Blending the city’s tourism industry with downtown businesses was the main theme of the second Business Summit Thursday.
Abilene city officials hosted the second summit of 2013 at the Civic Center with the intention of hosting two each year, one in the spring and one in the fall.
“We want to create a better link between tourism and downtown retail establishments,” City Manager David Dillner said at the summit before about 35 people. “We want to create a special tourism/commerce district, within the downtown.”
One of the ways to accomplish that goal is through tax incentives.
At the first Business Summit last spring, the city outlined its economic plan.
“The first business summit was saying, ‘OK, here’s the plan that this process has come up with,’” Dillner said. “The follow up will be future business summits to provide an update in terms of the status of that plan.
“One of the focus points was retaining existing businesses,” he said.
One way to do that, Dillner said, is to keep the 80,000 to 120,000 visitors to the Dwight D. Presidential Museum, Library and Boyhood Home in Abilene longer.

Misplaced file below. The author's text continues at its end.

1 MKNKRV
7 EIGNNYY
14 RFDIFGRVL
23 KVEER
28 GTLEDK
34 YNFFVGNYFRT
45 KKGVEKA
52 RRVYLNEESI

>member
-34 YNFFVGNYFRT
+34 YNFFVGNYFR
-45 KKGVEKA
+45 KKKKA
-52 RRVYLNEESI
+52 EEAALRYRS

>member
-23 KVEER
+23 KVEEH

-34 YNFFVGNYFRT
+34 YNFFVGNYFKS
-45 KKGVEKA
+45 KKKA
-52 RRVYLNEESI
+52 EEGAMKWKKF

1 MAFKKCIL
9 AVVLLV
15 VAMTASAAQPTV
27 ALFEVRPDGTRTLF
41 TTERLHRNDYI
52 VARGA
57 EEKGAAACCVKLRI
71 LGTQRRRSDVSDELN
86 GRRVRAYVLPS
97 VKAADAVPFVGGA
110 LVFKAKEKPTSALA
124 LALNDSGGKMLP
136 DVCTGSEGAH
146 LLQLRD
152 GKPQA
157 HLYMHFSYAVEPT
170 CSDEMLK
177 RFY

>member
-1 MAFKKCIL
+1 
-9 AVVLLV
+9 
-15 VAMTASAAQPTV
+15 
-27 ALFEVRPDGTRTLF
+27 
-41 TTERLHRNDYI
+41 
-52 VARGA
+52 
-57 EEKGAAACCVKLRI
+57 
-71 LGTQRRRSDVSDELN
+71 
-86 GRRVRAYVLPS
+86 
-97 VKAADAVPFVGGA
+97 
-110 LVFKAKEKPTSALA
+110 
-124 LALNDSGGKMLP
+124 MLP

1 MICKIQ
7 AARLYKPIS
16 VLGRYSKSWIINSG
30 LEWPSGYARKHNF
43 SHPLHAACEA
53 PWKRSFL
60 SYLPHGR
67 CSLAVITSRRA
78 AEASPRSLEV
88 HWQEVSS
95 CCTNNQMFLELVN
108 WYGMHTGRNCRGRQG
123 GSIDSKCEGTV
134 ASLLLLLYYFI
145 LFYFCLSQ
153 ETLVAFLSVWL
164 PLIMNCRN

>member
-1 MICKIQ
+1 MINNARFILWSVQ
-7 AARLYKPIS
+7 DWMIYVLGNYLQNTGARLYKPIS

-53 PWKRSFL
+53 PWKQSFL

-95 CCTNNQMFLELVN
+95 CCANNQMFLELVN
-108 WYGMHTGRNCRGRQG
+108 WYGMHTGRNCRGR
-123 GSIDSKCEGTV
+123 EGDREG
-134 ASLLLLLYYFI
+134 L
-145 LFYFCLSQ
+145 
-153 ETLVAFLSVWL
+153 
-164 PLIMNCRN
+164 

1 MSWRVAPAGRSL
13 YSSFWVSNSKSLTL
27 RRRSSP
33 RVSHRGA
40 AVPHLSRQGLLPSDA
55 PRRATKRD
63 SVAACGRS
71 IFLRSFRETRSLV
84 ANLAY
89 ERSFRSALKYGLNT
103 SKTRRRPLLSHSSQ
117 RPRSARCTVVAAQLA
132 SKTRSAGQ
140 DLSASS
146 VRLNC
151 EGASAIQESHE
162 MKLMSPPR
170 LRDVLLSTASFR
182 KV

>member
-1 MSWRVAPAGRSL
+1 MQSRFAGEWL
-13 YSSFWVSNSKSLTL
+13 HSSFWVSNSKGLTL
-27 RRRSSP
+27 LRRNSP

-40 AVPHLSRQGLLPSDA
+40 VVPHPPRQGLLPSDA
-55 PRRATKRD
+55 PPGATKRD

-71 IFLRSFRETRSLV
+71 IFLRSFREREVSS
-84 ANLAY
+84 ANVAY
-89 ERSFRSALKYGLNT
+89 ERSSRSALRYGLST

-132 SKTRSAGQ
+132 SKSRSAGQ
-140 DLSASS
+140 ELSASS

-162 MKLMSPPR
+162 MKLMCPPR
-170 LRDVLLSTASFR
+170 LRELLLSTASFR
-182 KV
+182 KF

One way he suggested is to develop a passport program where visitors receive awards and discounts for each tourist location or business visited. The city’s trolley would make a good vehicle for transportation.
“If you think about all the things you can do in Abilene, you probably can’t do it all in one day,” he said.
Dillner talked about the city’s three main goals of retaining and attracting businesses, housing and events.
“As a tourist community, it is very important for Abilene to have events,” he said.
Dillner outlined an Enhanced Downtown Revitalization District offering 10-year tax breaks to businesses that improve their facilities, a revolving low interest loan program and historic tax breaks.
“We have to provide an environment that invites you (tourists) and really defines where your tourist experience should be directed,” he said.
One of the ways to do that is to revamp the city’s streetscape plan. The city commissioned a plan that would have cost an estimated $4 million.
“It gets revised on a much smaller scale,” he said.
He said many of the buildings downtown have a ground floor and an upstairs. Some have basements.
“What this plan envisions, these buildings would be rethought-out. The ground floor would basically be your retail establishments. The upstairs would be either residential space or office space,” he said.